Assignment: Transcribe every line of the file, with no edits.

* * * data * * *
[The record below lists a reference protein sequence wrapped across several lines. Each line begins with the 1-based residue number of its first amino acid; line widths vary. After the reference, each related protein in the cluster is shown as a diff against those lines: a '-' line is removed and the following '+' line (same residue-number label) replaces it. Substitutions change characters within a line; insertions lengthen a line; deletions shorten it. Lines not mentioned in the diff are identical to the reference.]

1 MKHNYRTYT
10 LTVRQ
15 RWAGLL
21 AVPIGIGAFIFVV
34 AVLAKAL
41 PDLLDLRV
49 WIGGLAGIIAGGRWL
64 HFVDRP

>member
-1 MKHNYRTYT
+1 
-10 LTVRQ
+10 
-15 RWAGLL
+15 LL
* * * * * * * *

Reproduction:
[The record below lists a reference protein sequence wrapped across several lines. Each line begins with the 1-based residue number of its first amino acid; line widths vary. After the reference, each related protein in the cluster is shown as a diff against those lines: a '-' line is removed and the following '+' line (same residue-number label) replaces it. Substitutions change characters within a line; insertions lengthen a line; deletions shorten it. Lines not mentioned in the diff are identical to the reference.]

1 MKHNYRTYT
10 LTVRQ
15 RWAGLL
21 AVPIGIGAFIFVV
34 AVLAKAL
41 PDLLDLRV
49 WIGGLAGIIAGGRWL
64 HFVDRP

>member
-1 MKHNYRTYT
+1 
-10 LTVRQ
+10 
-15 RWAGLL
+15 LL